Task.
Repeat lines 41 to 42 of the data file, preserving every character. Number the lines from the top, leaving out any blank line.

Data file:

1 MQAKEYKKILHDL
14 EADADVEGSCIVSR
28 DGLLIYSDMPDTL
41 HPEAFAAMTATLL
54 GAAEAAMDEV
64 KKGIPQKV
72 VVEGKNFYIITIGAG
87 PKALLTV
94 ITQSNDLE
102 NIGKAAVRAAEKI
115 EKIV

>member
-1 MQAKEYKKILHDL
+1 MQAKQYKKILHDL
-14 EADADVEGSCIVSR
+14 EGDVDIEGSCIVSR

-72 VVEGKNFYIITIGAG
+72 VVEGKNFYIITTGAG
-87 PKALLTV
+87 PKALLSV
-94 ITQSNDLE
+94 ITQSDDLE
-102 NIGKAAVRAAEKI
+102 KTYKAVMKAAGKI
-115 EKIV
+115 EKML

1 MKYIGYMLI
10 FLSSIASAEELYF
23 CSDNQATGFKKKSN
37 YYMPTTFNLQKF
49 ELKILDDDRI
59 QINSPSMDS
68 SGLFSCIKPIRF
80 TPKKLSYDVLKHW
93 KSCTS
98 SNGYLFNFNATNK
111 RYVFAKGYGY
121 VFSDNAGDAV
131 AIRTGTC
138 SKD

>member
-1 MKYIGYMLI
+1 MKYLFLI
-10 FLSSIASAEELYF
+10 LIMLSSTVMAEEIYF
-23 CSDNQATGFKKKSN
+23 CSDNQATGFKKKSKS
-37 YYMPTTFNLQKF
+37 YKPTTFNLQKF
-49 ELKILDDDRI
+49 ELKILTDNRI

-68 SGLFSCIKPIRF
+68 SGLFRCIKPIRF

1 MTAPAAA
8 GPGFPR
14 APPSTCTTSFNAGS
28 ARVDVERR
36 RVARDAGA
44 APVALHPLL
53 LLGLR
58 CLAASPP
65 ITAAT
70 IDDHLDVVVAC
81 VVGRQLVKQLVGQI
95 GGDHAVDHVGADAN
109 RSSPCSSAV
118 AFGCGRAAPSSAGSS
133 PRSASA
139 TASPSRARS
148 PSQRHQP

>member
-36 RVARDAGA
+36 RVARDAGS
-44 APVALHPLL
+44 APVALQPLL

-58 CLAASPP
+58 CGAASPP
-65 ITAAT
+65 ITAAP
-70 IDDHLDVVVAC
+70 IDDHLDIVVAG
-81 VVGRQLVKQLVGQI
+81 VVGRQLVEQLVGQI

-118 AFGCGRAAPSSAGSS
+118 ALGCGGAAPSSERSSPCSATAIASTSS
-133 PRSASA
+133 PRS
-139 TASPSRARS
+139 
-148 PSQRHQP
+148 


>member
-1 MKYIGYMLI